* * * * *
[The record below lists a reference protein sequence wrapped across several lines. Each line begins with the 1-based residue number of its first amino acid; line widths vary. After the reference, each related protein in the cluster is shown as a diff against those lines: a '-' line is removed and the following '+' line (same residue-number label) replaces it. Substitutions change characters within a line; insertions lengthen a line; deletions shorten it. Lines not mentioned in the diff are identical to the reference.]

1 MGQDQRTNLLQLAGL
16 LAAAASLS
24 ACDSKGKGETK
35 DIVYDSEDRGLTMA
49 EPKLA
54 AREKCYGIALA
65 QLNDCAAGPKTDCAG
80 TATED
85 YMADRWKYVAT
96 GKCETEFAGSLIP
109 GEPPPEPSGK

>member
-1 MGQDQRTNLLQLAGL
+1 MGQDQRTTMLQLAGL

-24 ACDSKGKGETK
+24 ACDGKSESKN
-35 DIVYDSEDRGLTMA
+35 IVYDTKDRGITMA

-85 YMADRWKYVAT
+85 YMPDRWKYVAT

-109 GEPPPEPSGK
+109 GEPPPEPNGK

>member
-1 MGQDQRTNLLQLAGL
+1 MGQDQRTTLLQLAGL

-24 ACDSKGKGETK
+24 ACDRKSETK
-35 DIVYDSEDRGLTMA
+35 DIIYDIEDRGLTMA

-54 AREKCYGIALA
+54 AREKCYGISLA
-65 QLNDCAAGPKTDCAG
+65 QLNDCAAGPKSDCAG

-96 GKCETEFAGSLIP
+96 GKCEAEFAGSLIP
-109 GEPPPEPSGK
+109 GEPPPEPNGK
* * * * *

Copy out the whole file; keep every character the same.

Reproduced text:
[The record below lists a reference protein sequence wrapped across several lines. Each line begins with the 1-based residue number of its first amino acid; line widths vary. After the reference, each related protein in the cluster is shown as a diff against those lines: a '-' line is removed and the following '+' line (same residue-number label) replaces it. Substitutions change characters within a line; insertions lengthen a line; deletions shorten it. Lines not mentioned in the diff are identical to the reference.]

1 MGQDQRTNLLQLAGL
16 LAAAASLS
24 ACDSKGKGETK
35 DIVYDSEDRGLTMA
49 EPKLA
54 AREKCYGIALA
65 QLNDCAAGPKTDCAG
80 TATED
85 YMADRWKYVAT
96 GKCETEFAGSLIP
109 GEPPPEPSGK

>member
-1 MGQDQRTNLLQLAGL
+1 MGQDQRTTMLQLAGL

-24 ACDSKGKGETK
+24 ACDGKSESKN
-35 DIVYDSEDRGLTMA
+35 IVYDTKDRGITMA

-85 YMADRWKYVAT
+85 YMPDRWKYVAT

-109 GEPPPEPSGK
+109 GEPPPEPNGK

>member
-1 MGQDQRTNLLQLAGL
+1 MGQDQRTTLLQLAGL

-24 ACDSKGKGETK
+24 ACDRKSETK
-35 DIVYDSEDRGLTMA
+35 DIIYDIEDRGLTMA

-54 AREKCYGIALA
+54 AREKCYGISLA
-65 QLNDCAAGPKTDCAG
+65 QLNDCAAGPKSDCAG

-96 GKCETEFAGSLIP
+96 GKCEAEFAGSLIP
-109 GEPPPEPSGK
+109 GEPPPEPNGK